Lawson’s Landing is a recreational campground on 75 acres (30 ha) in the Tomales Dunes Complex on Sand Point, about 20 miles (32 km) southwest of Santa Rosa and 1 mile (1.6 km) south of Dillion, California. Lawson’s Landing was established in 1928 by Howard Lawson, and the family-owned campground has been operating since 1957 as a fishing and boating destination. The campground has a long history of unpermitted development that began in the early 1960s and expanded over the years to accommodate up to 1,000 camping vehicles. In 2008, a development plan for Lawson’s Landing was approved by the County of Marin after more than a decade of debate over environmental issues centering on the need to set camping limits and provide long term protections for the dunes and wetlands.
The Tomales Dunes occupies a major portion of the 960-acre (388 ha) agricultural parcel owned by the Lawson family on Tomales Bay. The dunes are a complex of several distinct habitats including mature mobile dunes, central dune scrub, dune prairie, and dune wetlands. This extraordinary system includes a high dune known as Little Sugarloaf with an elevation of 230 feet (70 m). The mobile dunes are constantly shifting and slowly moving inland. The dune complex provides a buffer to the prevailing westerly winds creating a relatively protected bay that adds habitat diversity for more than 40 species of shorebirds and waterfowl.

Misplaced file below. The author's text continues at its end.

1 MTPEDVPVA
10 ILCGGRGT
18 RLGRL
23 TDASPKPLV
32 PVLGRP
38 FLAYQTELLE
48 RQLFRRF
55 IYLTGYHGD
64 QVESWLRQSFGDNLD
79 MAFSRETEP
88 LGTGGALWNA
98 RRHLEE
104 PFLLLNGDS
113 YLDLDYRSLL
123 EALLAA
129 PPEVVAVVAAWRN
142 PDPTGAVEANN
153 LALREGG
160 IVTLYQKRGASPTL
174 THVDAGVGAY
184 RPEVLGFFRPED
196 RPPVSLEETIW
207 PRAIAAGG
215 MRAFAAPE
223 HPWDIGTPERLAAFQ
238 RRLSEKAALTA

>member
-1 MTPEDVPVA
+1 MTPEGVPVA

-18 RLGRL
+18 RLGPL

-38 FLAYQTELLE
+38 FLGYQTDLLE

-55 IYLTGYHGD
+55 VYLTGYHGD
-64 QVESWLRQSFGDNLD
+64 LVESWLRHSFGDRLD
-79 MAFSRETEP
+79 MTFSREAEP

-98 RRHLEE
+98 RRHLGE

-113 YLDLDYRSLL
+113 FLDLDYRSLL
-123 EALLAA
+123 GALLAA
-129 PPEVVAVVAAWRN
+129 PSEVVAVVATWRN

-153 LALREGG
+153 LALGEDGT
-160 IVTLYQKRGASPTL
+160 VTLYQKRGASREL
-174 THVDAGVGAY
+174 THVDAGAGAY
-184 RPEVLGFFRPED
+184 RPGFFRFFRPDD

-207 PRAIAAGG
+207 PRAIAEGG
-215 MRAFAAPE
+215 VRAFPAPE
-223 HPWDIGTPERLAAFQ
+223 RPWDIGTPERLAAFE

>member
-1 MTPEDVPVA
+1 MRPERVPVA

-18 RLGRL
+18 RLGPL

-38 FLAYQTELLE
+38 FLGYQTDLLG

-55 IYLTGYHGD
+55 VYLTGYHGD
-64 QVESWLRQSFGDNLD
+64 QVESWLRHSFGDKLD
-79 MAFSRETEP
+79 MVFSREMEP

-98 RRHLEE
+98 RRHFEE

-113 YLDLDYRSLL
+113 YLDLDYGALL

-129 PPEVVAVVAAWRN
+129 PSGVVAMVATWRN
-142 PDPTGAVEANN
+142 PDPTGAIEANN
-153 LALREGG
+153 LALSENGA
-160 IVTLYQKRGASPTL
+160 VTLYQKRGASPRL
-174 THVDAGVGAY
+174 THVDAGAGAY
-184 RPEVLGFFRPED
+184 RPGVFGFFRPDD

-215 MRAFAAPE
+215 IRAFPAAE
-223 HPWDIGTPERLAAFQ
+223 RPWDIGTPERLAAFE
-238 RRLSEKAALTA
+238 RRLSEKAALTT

The prevailing winds carve depressions in the unvegetated sand where fresh water accumulates fed by groundwater, rain, or intermittent surface streams. These depressions develop into rich and unique seasonal wetlands, ranging from freshwater ponds, to marshes, to wet meadows collectively known as dune slacks. The same subterranean waters that feed the slacks have also created a dune canyon which is recut and reshaped in wet winters by a rain-fed underground spring, the only such dune canyon in central California. Read more here and here. Explore more of Lawson’s Landing here: